Spring 2023


Product Designer

Spleck Check Splitting


Spleck: Simplify Shared Expenses. An 8-week UX design and research project using Adobe Illustrator and Figma. Spleck is a P2P payment app that streamlines sharing expenses among friends and family, eliminating the "who owes who" headache. This mobile app allows users to effortlessly split restaurant bills, including tax and tip, and facilitates seamless in-app payments. 

HMW create a digital product that keeps dinner parties accountable when it comes to paying their share?

Spleck's design is driven by a commitment to user-friendliness, accessibility, and robust security. Ensuring a consistent brand identity and compatibility across devices, Spleck offers automated bill splitting, itemized orders, flexible splitting methods, secure in-app payments, streamlined group management, and easy receipt tracking. With a focus on accessibility and safety features, I wanted to make sure Spleck stands as a reliable choice for all users.

Who is this product for?

Designed for those who frequently dine out with groups, simplifying bill splitting and avoiding manual calculations.

My approach


Maximize user experience by allowing them to access all of their cards in one app and not limit themselves to who and when they can pay- at user’s discretion. Deliver a viable option for users who struggle with requesting payment and leaving behind the days of the “I forgot” late payments.

problem and opportunity

"While a common rule of thumb is that, unless discussed ahead of time, diners should expect to split a tab equally, research suggests most diners don't actually do this in practice. In fact, two-thirds of those surveyed do not split the bill evenly when dining out with friends." 🔗 Source


Most diners don't split bills evenly, even though that's the common expectation.


The increasing use of smartphones has created a growing opportunity for bill splitting apps. The industry is expected to grow by 46% based on global need.

Trust the process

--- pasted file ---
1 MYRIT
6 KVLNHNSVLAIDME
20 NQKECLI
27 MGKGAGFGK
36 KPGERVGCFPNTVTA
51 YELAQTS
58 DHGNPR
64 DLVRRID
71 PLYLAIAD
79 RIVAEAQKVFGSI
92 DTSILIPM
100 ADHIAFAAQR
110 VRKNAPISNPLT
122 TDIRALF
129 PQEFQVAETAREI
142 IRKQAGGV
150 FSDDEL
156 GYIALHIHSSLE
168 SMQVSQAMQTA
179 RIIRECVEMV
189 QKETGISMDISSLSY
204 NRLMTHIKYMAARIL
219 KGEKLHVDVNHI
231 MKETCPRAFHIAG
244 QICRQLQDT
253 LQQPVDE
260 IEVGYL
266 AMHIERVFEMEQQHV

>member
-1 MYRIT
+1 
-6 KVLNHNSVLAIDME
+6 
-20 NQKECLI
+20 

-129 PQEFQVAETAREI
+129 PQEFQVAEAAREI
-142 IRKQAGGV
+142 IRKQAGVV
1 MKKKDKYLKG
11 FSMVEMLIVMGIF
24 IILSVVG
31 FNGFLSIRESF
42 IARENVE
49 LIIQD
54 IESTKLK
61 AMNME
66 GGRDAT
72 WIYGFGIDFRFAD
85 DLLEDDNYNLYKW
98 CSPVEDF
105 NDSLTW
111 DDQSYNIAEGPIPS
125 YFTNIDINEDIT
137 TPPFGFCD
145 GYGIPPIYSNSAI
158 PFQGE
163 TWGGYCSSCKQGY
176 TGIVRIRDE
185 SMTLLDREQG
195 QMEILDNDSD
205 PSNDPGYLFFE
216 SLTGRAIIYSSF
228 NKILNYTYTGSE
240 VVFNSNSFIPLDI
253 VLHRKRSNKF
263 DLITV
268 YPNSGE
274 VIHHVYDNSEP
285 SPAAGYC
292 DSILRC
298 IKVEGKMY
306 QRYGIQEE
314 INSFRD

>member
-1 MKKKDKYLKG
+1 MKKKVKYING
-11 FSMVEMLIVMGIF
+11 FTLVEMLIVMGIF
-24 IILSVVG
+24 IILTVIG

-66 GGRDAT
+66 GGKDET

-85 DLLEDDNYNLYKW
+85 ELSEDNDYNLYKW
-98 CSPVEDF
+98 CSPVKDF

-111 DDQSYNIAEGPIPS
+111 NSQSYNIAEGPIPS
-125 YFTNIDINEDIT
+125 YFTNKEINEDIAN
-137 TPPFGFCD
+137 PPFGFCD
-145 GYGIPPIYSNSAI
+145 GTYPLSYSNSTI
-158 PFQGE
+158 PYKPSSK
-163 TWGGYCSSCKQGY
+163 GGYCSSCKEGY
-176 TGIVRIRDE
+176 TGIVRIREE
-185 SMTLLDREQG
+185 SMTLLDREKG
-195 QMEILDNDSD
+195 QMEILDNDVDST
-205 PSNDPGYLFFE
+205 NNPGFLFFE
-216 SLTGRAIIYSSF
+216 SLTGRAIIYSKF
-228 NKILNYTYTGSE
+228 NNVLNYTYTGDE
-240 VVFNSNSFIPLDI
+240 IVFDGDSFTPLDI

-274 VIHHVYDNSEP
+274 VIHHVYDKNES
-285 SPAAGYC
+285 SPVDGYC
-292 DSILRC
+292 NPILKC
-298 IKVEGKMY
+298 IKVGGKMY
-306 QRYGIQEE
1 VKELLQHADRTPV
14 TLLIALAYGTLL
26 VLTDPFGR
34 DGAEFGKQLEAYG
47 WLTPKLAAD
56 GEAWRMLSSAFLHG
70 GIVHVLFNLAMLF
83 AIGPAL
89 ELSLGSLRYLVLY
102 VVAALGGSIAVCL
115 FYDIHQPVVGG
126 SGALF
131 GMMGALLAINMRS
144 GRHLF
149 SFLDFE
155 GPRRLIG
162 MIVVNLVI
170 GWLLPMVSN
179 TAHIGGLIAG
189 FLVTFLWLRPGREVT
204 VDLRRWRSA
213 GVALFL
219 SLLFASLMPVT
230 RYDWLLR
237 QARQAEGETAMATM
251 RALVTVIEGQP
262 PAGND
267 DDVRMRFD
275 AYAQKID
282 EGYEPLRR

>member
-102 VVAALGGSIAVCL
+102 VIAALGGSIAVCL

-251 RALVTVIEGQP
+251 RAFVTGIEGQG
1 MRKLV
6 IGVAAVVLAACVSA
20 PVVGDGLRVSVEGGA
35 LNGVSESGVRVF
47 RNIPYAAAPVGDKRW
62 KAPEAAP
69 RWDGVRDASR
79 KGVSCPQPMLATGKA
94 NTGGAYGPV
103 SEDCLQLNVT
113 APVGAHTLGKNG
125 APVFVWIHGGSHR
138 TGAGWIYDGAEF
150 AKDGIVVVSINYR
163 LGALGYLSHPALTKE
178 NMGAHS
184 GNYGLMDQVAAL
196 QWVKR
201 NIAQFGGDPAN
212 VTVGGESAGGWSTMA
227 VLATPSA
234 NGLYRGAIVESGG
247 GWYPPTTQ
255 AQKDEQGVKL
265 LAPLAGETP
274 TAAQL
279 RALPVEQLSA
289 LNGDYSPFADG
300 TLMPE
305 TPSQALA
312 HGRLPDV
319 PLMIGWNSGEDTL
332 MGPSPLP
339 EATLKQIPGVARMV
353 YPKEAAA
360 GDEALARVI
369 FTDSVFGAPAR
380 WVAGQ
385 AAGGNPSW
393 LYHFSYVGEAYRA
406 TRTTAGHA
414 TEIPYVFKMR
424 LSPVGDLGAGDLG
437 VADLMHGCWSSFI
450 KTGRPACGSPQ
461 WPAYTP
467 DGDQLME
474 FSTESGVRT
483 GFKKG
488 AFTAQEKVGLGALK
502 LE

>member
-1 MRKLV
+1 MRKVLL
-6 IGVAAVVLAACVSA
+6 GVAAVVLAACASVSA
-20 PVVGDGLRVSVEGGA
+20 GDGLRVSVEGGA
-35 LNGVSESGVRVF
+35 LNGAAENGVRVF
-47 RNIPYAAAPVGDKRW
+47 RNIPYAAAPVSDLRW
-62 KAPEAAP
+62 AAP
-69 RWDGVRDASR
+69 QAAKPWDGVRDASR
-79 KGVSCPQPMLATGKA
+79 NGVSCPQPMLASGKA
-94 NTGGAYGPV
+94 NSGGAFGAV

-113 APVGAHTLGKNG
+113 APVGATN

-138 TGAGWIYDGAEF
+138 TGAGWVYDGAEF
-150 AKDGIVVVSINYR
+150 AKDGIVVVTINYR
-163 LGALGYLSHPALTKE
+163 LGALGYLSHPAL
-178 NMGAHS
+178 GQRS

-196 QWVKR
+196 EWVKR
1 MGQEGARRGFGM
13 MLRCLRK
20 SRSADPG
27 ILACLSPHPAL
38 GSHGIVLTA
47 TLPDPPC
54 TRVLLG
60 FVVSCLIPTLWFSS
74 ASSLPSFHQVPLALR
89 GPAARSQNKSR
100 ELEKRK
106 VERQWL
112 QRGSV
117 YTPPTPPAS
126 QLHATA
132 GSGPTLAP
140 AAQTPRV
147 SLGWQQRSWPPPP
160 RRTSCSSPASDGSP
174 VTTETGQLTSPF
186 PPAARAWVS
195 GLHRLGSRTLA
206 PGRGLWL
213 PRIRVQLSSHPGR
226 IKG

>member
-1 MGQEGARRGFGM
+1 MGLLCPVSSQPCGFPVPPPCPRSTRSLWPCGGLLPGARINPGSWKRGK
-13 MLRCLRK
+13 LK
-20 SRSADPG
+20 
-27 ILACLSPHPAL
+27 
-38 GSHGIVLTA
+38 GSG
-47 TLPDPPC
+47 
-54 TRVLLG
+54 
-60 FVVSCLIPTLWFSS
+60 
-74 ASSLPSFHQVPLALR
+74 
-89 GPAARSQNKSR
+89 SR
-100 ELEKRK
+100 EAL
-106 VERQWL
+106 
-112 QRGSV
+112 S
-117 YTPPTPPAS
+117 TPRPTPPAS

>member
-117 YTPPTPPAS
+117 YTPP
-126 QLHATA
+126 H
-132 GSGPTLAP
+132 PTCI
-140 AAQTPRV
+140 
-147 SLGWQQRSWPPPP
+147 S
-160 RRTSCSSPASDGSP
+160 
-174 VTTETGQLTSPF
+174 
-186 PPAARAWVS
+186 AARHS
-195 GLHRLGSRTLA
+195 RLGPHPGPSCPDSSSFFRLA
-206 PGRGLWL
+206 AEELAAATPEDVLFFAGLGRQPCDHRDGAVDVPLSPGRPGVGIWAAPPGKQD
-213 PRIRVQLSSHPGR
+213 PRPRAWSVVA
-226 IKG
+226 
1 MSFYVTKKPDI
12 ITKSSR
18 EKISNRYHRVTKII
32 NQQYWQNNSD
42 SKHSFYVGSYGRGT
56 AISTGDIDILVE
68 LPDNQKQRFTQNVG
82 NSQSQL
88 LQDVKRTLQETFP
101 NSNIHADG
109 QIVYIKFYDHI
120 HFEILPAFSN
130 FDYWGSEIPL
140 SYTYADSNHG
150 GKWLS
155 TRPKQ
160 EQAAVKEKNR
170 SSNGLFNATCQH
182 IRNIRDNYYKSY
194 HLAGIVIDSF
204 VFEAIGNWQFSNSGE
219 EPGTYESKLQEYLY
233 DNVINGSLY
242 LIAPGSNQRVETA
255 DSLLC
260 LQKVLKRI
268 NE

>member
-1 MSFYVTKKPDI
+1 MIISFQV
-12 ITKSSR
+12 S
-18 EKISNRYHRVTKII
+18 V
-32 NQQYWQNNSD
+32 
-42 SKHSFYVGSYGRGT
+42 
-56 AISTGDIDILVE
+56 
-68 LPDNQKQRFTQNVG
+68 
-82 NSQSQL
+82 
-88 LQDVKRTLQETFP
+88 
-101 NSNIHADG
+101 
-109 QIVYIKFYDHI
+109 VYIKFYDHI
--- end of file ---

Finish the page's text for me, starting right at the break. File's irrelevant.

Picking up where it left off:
Competitor analysis

Conducted impactful competitor analysis on Cash App and Venmo, refining my product design by extracting insights on convenience, user-friendliness, social aspects, and business features.

How is Spleck different?

There is a unique emphasis placed on bill splitting and task delegation, providing a seamless and transparent solution for fair bill distribution.

How did I solve the problem?

I solved the problem by conducting extensive research, asking important questions, and going on a personal design journey to truly understand the task at hand. I considered the needs of all stakeholders, including users, businesses, and competitors. I used intuitive product thinking to put myself in the shoes of the buyer and seller, and I tested out different approaches until I found the best solution. I prototyped the solution and gathered feedback from users to ensure that it was easy to use and adopt. 

Creating value

Taking up space where there is none

Post-competitor analysis, I posed three key questions:

1. Problem solved?
2. Benefits?
3. Why us over them?

Value prop

Spleck addresses seamless expense sharing, inclusive of tax and tip. Distinct features like friend invites with incentives, payment requests & reminders set it apart, ensuring adoption, and most importantly — no debt oversights. The design prioritizes clarity —simplifying shared expenses and positioning Spleck as the preferred choice.

Justifying the why

Reasoning behind my design decisions

Information Architecture

In the initial design iteration, I revamped the user activity dashboard, facing a challenge in placing the "send money" and "add money" buttons. After brainstorming, I opted to position them at the center, incorporating clear and familiar icons for intuitive user understanding, minimizing the need for extensive text reading.

Iterative Design

Streamlining design through white space

Iteration and Refinement: In the first iteration (Screenshot 1), I included a large color block at the top as a stylistic element. While it looked visually interesting, it created unnecessary clutter and competed with the primary call-to-action button.

Prioritizing User Needs: Following Gestalt theory principles of negative space, I removed the color block in the second iteration (Screenshot 2). This created a cleaner layout, improved visual hierarchy, and drew user focus towards the button, ultimately enhancing the app's navigation.